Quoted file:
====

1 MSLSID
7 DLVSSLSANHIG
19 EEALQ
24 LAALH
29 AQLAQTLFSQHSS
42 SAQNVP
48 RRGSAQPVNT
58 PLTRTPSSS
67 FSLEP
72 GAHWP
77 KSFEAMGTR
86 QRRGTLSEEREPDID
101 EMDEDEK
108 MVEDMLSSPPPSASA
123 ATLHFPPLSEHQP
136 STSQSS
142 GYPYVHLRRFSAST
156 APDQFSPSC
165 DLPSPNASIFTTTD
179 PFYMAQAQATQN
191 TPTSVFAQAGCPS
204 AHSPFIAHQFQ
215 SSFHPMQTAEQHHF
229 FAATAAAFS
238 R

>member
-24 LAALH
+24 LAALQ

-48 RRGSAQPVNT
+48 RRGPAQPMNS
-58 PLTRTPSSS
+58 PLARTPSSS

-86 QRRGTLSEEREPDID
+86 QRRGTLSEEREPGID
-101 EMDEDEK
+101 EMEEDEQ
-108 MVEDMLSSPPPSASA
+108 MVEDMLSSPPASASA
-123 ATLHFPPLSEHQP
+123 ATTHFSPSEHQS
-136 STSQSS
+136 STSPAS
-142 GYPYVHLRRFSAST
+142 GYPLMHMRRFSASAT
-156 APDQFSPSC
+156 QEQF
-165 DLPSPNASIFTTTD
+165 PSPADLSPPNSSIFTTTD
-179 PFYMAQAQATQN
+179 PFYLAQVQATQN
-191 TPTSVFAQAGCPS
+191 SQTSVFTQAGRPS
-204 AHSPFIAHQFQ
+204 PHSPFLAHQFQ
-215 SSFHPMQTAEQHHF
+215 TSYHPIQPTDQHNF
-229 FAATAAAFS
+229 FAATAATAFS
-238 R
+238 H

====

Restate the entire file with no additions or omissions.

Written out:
1 MSLSID
7 DLVSSLSANHIG
19 EEALQ
24 LAALH
29 AQLAQTLFSQHSS
42 SAQNVP
48 RRGSAQPVNT
58 PLTRTPSSS
67 FSLEP
72 GAHWP
77 KSFEAMGTR
86 QRRGTLSEEREPDID
101 EMDEDEK
108 MVEDMLSSPPPSASA
123 ATLHFPPLSEHQP
136 STSQSS
142 GYPYVHLRRFSAST
156 APDQFSPSC
165 DLPSPNASIFTTTD
179 PFYMAQAQATQN
191 TPTSVFAQAGCPS
204 AHSPFIAHQFQ
215 SSFHPMQTAEQHHF
229 FAATAAAFS
238 R

>member
-24 LAALH
+24 LAALQ

-48 RRGSAQPVNT
+48 RRGPAQPMNS
-58 PLTRTPSSS
+58 PLARTPSSS

-86 QRRGTLSEEREPDID
+86 QRRGTLSEEREPGID
-101 EMDEDEK
+101 EMEEDEQ
-108 MVEDMLSSPPPSASA
+108 MVEDMLSSPPASASA
-123 ATLHFPPLSEHQP
+123 ATTHFSPSEHQS
-136 STSQSS
+136 STSPAS
-142 GYPYVHLRRFSAST
+142 GYPLMHMRRFSASAT
-156 APDQFSPSC
+156 QEQF
-165 DLPSPNASIFTTTD
+165 PSPADLSPPNSSIFTTTD
-179 PFYMAQAQATQN
+179 PFYLAQVQATQN
-191 TPTSVFAQAGCPS
+191 SQTSVFTQAGRPS
-204 AHSPFIAHQFQ
+204 PHSPFLAHQFQ
-215 SSFHPMQTAEQHHF
+215 TSYHPIQPTDQHNF
-229 FAATAAAFS
+229 FAATAATAFS
-238 R
+238 H